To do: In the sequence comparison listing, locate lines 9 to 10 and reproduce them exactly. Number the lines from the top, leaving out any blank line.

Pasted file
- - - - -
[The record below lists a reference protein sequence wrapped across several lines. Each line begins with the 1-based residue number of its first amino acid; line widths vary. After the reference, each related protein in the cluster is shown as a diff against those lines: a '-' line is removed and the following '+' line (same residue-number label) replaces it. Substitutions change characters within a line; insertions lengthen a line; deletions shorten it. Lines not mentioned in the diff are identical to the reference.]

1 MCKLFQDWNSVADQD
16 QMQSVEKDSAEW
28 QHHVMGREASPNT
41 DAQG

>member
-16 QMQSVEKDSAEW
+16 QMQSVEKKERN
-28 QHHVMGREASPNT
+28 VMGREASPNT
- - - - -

-28 QHHVMGREASPNT
+28 VMGREASPNT